About 13 years ago I was browsing Craigslist For Sale ads and came across an interesting one from an orchard grower in the Central Valley who was selling cut black walnut trees that he was replacing in his orchard. The trees were sawed into what are called cants, large blocks of wood that are later re-sawn into dimensional lumber, and the seal-the-deal aspect what that the guy had a friend who as a long haul truck driver coming to the Bay Area and could drop off the wood (this stuff can't be UPS'ed). Done, I bought the wood from one tree. 

The wood sat in my storage for years, every once in a while I'd look at it and ponder what I was going to do with ridiculously large pieces of black walnut. However, the wood was pretty green when I bought it so it needed to dry out so there was no sense of urgency.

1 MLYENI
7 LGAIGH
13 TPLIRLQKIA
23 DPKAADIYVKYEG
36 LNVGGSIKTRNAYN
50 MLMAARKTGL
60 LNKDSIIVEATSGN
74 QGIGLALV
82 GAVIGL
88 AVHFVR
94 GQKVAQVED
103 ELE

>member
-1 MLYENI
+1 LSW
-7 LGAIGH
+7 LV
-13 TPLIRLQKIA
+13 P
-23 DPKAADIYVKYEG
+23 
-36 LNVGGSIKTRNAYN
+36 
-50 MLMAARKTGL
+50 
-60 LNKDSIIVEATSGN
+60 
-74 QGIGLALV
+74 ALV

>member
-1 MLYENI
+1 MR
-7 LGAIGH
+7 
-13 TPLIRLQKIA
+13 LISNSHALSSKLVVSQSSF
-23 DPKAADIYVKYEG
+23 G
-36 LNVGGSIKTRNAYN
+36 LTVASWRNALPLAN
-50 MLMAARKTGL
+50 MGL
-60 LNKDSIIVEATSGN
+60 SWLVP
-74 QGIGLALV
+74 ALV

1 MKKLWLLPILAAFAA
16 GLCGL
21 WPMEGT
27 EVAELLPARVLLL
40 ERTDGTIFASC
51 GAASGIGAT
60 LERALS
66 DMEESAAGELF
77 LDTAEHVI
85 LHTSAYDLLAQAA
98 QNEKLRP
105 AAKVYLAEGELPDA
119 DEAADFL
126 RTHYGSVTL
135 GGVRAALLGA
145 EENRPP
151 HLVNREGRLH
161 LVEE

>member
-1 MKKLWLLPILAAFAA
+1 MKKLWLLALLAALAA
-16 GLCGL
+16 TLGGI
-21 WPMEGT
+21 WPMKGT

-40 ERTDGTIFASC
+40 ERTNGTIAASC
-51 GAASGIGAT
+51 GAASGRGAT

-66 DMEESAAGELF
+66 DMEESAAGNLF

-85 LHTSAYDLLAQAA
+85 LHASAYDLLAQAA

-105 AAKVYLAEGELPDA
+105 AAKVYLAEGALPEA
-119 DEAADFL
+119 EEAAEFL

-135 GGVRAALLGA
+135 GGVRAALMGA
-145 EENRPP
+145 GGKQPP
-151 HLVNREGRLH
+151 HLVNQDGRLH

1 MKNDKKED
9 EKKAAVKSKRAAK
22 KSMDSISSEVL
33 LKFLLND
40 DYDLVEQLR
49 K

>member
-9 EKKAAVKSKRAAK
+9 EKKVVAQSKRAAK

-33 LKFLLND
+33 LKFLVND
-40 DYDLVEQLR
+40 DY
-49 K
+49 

In Sept 2012 I went to a class in Montana on sculpted rocking chairs. This is one of those one-off things you want to do to learn something new in an immersion environment, and come out of it with something you can look at with a sense of accomplishment. I spent 2 weeks in Montana making a rocking chair with the walnut that had been sitting in my house for a dozen years... alignment. 

Well at that time we were going through a series of renovations on our house, we had approximately 1/3 of the structure torn down and rebuilt. along with a new exterior. We were still living in the house and with about 15 construction workers in-and-out every day, well things were a little hectic for 9 months, and then I started working at Ping, and I never had the opportunity to finish the chair. Having a little downtime over the last few days I decided to get it done... and 13 years after the inspiration for something was found in a Craigslist ad, I ended up with a Maloof-style sculpted rocking chair made from the wood of a single California black walnut. 

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Yep. Good list